In Whitehead house, horror movies were child’s play (and leprechaun..)

This is my favorite time of the year. My family loves this season and growing up there was only one way to celebrate in my house: a scary-movie marathon.

My family loves the horror genre.

My older sisters, my brother and I grew up watching scary movies.

My parents were all too lenient when it came to censoring the movies we were allowed to watch as children.

They once took my sisters, 6 and 4 at the time, to a double-feature at the drive-in: “Drop Dead Fred” and “Child’s Play.”

Thinking they would be asleep before the second movie started, my parents assumed that the kids would enjoy the first movie and then they could watch the crazy, killer doll terrorize an unsuspecting family.

Of course, my sisters were awake the entire night and were mesmerized by the possessed, homicidal doll named Chucky.

That night, my parents snuck into their room and positioned a doll to look like it was crawling into their youngest daughter’s bed.

It’s been 22 years but my sister still talks about how she cowered in her bed until sunup.

I can’t remember the first scary movie I watched, but I know I wasn’t old.

My twin brother and I haven’t shared a room since we were 6, but I distinctly remember making sure that his bed was closest to the door so I would be able to escape if the “lady in the bathtub” from “The Shining” decided to crawl out of our bathroom to strangle him in the middle of the night.

As you’ve detected, this time of year makes me nostalgic for the scary movies of my youth.

Here are a few of my favorites:

“The Shining”: I’m talking about the Steven Weber, 1997 made-for-TV miniseries. Stanley Kubrick’s version was a total joke; real fans of the book should be appalled.

Written by Stephen King, “The Shining” tells the story of the Torrance family. Jack, a recovering alcoholic, along with his wife Wendy and their psychically inclined son, Danny, takes a job as a winter caretaker at a secluded hotel rife with demonic spirits, and he gradually becomes tormented by the evil that lurks within the hotel.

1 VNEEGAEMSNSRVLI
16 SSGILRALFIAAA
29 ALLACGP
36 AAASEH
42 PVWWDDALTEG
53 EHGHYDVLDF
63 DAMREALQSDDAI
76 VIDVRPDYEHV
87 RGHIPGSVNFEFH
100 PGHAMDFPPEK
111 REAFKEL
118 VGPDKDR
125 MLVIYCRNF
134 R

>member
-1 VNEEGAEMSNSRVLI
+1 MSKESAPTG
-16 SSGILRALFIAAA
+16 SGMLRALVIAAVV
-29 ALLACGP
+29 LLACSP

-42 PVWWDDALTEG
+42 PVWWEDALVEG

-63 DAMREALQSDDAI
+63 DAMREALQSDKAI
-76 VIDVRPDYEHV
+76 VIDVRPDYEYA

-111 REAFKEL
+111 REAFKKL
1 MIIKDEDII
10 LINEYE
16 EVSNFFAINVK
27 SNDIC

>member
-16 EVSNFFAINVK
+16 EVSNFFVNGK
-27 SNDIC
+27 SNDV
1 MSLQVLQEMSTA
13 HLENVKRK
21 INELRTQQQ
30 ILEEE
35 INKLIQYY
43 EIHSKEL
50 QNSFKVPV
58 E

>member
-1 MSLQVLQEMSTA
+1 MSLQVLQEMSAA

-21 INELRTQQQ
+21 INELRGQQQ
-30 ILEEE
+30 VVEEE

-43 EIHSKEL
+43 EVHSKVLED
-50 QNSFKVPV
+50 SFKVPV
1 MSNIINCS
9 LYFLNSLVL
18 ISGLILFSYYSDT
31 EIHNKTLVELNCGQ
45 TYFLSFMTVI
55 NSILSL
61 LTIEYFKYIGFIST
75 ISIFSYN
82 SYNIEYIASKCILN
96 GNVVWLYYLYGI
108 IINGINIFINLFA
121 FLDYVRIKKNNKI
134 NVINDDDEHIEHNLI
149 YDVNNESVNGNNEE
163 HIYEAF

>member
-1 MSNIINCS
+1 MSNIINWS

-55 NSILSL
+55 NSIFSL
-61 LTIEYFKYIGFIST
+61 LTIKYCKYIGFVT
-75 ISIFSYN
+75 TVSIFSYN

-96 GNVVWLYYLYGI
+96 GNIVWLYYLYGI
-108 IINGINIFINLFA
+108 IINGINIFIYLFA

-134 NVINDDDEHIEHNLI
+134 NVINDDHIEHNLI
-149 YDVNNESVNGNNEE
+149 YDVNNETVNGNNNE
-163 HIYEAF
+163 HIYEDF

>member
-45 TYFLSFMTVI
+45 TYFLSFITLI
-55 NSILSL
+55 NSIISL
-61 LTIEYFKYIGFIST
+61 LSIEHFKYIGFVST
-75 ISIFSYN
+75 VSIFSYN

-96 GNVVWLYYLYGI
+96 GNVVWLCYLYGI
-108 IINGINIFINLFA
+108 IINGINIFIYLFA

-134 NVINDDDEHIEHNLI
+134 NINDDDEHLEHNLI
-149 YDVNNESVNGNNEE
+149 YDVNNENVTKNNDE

The three-episode series left me with an unreasonable fear of claw-foot bathtubs.

“Leprechaun”: I’m a big fan of cheesy horror and this has to be one of the best films in that genre. This was Jennifer Anniston’s first legitimate movie credit and I’m sure she’s proud of it.

I’ve learned so many life lessons from this movie: 1) you can distract a blood-thirsty leprechaun with dusty shoes, 2) you can be pulled over by a cop while driving a play-car and 3) a pogo stick can be used as a weapon if, and only if, you’re attacking an idiot (why didn’t the shop owner just stand up?).

“Child’s Play”: Let’s forget for a second the improbability of the plot and just enjoy the adorable doll that cursed like a sailor and wielded a gigantic knife at the mother from “7th Heaven.” Although the sequels were pretty silly, this movie is a classic. I haven’t looked at a doll the same way since I first saw this movie as a wide-eyed adolescent.

“The Faculty”: I first watched this to encourage my childhood crush on Josh Hartnett, but it quickly became one of my favorites. Science-fiction stories about aliens inhabiting human bodies usually aren’t my favorite things, but this one is different than other movies: the high school drama combined with the sci-fi genre makes for one thrilling plot. It was so entertaining that my sister watched it practically non-stop for a month.

“Scream”: The teen-slasher movies comprise an awesome subset of the horror genre. Not only was “Scream” packed with thrills and allusions to classic horror films, but it was also pretty funny.

This was one of Matthew Lillard’s earliest films and he singlehandedly made this movie great. His comedic timing and lecherous character made him both lovable and loathsome.

It was also the first movie I remember seeing that shocked me with two killers. My theory that I could escape while my brother was being murdered didn’t apply anymore.

Looking back, I don’t know how I grew into a rational, sane adult after being exposed to such horrific images before the age of 12, but I can tell you that I wouldn’t exchange those moments of family fun and bonding for anything.

Now, if you’ll excuse me, I have a movie marathon to watch.